Bad manners in kids are the parents fault
DO NOT blame the young for having bad manners, blame their parents.
That is the view from youth advocate Wendy Lang after bosses in Hervey Bay, Bundaberg, Gladstone and parts of Victoria called for young people to fix their attitudes.
Ms Lang leads Queensland Youth Services, a group that works to support young people aged between 12 and 25.
Ms Lang said while she agreed with the findings, these young job-hunters - wherever they live - were a product of their upbringing and their society.
"One thing I have noticed, the way we raise our families, we often don't give the kids the level of responsibility we had growing up.
"Having set chores, contributing to the family, building that responsibility at the family unit so when they go to find a job, they have a level of work ethic behind them.
"We put our kids in cotton balls.
"We tend to do everything for them instead of them doing it for themselves.
"For me, it all comes back to the family, to parenting skills.
"There are times when we grew up, only one parent worked, not both parents.
"When we move into dual income families, someone misses out."
The Federal Department of Employment quizzed 1151 employers between October and December last year, asking what jobseekers could do better.
Improving their attitude was the most popular suggestion at 39%, followed by being reliable and responsible at 14%.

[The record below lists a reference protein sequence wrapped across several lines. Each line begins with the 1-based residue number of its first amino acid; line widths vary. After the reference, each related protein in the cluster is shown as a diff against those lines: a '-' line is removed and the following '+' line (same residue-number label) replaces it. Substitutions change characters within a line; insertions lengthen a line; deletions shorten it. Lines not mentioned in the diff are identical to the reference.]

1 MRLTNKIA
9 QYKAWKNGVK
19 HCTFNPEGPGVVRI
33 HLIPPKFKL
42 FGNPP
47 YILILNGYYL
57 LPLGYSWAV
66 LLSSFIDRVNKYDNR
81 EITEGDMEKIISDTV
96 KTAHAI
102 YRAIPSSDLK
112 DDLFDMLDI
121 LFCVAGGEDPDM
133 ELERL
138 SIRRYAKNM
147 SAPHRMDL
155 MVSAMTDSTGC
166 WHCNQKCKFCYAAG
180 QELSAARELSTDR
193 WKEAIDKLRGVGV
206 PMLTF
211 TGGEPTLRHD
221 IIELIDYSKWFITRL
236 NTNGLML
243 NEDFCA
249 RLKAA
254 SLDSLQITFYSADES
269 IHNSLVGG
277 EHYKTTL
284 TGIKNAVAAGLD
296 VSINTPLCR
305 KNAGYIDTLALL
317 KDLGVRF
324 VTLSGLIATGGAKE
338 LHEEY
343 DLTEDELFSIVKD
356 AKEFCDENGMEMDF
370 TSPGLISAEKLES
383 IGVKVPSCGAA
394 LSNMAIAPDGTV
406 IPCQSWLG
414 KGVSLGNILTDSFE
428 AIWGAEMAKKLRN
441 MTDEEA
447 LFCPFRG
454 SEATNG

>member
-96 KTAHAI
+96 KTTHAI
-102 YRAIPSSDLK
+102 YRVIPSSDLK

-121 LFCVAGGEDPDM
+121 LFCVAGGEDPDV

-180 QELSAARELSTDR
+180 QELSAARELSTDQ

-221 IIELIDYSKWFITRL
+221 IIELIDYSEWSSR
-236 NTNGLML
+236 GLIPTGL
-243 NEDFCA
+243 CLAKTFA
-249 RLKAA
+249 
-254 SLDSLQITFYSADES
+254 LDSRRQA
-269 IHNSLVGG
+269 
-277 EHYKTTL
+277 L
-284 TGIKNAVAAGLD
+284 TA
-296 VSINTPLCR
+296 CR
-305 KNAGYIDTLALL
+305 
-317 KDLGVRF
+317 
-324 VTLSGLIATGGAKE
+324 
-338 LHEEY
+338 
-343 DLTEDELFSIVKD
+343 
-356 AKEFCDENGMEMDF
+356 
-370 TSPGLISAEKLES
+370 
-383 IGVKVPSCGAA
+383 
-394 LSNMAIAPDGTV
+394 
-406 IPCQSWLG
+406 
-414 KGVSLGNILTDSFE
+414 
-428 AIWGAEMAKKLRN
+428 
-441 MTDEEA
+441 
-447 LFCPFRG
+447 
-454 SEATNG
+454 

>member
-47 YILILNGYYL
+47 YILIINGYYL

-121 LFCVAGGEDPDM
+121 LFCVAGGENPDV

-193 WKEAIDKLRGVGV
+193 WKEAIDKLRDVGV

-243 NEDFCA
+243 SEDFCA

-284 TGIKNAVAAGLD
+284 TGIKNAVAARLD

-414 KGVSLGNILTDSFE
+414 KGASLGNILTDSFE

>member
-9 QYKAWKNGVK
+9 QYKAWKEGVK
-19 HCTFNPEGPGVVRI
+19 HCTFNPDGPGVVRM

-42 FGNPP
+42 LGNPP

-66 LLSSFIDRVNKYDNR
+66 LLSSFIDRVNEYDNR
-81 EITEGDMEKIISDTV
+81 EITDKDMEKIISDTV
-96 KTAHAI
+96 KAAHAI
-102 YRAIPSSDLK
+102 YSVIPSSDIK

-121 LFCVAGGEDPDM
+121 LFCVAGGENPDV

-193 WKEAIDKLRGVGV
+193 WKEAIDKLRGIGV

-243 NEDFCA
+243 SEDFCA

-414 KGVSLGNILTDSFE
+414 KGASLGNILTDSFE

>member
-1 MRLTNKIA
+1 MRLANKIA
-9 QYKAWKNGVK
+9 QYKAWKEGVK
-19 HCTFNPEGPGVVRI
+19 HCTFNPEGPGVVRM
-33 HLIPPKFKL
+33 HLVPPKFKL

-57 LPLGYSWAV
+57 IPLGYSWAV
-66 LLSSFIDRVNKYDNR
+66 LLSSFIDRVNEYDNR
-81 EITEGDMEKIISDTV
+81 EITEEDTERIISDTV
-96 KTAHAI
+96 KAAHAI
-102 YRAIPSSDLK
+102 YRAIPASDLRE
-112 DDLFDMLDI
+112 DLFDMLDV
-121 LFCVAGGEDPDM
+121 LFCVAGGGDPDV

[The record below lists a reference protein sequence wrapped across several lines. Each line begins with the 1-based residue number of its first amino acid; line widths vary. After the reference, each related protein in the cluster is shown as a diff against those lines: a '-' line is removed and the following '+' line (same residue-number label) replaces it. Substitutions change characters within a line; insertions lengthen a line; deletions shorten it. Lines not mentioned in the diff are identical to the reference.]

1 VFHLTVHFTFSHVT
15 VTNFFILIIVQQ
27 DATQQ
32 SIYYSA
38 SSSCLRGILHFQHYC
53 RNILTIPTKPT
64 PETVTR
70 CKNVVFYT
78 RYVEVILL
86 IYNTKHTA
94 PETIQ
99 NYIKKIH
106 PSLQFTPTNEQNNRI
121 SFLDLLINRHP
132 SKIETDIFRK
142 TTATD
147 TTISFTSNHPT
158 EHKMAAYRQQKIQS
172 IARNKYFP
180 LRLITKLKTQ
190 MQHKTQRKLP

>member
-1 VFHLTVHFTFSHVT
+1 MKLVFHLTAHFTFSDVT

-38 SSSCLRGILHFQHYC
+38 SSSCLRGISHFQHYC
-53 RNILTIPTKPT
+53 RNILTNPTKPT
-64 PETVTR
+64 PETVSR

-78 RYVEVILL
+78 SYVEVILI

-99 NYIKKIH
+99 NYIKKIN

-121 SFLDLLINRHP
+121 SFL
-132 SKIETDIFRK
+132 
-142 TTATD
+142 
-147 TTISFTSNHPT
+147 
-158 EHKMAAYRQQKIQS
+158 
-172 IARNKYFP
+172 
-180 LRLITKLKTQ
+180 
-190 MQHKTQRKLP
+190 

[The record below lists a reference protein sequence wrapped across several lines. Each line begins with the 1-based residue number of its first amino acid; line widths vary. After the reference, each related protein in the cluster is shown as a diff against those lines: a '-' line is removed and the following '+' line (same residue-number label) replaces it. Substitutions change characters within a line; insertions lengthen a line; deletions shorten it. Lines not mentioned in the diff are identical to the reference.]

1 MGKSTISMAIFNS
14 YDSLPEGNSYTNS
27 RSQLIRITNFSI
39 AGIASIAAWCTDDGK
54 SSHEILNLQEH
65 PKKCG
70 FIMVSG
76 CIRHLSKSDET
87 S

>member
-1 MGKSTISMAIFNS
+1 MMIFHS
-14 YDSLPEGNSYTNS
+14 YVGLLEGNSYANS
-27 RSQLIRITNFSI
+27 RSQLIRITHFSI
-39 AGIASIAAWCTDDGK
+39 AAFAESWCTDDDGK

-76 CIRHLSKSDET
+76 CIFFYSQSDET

From next year, under 30s will generally not receive unemployment payments unless they are working for the dole.
Assistant employment minister Luke Hartsuyker said the changes to Newstart and Work for the Dole was simple - young people must earn, learn, or work for the dole.
He said Work for the Dole could provide basic skills to those who have been on welfare for lengthy periods.
"As a government we are focussed on providing all young Australians with the opportunity to learn the skills so that they can find and keep a job," he said.
Ms Lang said while young jobseekers could do better, she was critical of stopping unemployment payments.
"I can see a lot of early 20s women deciding to have children because they will get a family payment which is a lot more money (than the dole)," she said.
"Most university graduates will graduate at 21. If they can't get a job after they graduate, why aren't they entitled to unemployment? They've done their learning.
"They're an adult, they should be treated as an adult."
Ms Lang said there needed to be more work done on helping to connect the unemployed to jobs, whether educated or not.